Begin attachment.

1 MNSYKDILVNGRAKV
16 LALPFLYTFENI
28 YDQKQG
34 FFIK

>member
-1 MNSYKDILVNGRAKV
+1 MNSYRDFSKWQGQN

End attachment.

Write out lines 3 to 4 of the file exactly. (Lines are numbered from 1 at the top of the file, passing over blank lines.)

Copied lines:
28 YDQKQG
34 FFIK